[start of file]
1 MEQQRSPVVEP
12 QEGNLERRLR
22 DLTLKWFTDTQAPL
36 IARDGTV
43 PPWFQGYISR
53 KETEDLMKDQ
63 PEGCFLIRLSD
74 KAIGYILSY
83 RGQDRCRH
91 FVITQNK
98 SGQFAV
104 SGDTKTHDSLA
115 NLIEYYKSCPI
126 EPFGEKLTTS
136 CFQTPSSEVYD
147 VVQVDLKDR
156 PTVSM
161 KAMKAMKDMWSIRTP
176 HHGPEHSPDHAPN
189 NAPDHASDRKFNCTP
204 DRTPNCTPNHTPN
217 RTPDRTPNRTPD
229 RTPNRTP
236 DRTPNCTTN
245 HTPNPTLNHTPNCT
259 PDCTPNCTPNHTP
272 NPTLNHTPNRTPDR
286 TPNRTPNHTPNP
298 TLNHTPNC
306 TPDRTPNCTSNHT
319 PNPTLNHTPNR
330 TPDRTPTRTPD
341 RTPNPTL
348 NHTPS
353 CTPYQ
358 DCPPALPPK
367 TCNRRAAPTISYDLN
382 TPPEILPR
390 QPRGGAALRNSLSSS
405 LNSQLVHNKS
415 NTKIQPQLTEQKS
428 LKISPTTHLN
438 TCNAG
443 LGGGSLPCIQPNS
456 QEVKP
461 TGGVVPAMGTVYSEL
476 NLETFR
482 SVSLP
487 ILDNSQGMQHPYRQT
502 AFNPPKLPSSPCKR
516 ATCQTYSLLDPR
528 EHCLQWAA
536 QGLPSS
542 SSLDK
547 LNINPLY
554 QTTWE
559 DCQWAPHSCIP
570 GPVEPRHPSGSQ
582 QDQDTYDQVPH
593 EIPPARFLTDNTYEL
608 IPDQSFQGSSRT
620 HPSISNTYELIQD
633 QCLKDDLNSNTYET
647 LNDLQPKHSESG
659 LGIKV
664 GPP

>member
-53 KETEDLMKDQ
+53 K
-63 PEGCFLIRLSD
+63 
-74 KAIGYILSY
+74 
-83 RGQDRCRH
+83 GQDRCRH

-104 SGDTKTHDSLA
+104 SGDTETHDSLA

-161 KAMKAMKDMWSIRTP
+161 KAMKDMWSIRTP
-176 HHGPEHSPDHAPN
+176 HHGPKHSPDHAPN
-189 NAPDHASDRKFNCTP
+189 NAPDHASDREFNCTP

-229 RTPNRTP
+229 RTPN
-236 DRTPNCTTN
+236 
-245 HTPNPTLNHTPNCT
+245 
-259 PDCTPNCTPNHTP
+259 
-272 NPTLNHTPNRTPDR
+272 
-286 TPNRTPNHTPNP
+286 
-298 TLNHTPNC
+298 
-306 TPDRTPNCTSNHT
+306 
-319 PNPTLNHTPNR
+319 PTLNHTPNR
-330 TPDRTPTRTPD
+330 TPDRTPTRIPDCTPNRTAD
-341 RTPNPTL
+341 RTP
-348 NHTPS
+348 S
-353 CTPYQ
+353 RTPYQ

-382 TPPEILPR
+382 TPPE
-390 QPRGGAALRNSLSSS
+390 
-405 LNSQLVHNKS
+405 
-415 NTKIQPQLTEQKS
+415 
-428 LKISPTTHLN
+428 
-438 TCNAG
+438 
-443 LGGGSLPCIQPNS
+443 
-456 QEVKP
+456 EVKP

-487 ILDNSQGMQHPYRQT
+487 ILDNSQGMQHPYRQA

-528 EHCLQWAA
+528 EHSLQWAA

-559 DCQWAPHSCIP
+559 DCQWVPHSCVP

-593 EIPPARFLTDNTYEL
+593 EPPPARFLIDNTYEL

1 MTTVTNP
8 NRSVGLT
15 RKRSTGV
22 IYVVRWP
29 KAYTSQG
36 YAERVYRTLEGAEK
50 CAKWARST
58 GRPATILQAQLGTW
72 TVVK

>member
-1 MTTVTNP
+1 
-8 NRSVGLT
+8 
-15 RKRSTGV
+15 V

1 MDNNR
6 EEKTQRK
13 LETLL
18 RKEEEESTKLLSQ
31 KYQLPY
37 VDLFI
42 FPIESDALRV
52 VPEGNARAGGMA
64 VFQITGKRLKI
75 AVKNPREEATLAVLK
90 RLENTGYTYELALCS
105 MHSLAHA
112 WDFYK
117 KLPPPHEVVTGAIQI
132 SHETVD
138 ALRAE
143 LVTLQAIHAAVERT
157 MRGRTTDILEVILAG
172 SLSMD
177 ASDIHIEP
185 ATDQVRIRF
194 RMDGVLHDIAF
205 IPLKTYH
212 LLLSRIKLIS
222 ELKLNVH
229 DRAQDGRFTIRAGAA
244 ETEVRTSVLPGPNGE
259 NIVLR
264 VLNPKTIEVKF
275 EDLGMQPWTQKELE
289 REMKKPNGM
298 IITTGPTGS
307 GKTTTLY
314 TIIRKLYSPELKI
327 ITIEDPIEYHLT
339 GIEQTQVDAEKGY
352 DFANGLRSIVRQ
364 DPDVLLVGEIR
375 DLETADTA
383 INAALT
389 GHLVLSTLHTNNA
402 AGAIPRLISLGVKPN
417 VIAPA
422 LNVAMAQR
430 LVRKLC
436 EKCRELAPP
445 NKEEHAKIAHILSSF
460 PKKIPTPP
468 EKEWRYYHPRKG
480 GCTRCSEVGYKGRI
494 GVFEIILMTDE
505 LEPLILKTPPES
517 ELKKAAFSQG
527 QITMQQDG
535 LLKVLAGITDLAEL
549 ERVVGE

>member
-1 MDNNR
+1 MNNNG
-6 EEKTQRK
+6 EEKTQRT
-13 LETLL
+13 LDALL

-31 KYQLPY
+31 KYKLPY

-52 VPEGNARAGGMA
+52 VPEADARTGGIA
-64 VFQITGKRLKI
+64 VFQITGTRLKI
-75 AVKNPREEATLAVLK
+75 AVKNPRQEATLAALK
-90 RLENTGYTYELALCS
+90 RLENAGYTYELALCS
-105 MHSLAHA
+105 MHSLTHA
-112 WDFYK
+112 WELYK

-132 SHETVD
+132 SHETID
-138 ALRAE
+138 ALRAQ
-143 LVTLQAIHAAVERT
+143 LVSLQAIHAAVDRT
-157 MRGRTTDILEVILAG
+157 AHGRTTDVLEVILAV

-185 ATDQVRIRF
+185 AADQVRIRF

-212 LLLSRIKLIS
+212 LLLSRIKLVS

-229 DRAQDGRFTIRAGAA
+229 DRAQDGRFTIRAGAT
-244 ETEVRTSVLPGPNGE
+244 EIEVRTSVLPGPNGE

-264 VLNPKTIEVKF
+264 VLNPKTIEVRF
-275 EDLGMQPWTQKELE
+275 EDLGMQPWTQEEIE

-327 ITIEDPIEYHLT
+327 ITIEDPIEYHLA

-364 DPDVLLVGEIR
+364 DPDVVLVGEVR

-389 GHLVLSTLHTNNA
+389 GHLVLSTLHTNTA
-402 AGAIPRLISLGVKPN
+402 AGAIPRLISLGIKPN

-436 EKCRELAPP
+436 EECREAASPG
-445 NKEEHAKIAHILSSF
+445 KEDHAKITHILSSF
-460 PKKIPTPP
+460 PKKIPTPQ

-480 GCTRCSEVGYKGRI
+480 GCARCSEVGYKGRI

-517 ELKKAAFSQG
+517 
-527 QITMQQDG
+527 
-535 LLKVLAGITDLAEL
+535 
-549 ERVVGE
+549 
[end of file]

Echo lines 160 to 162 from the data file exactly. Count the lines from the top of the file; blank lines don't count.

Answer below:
90 RLENTGYTYELALCS
105 MHSLAHA
112 WDFYK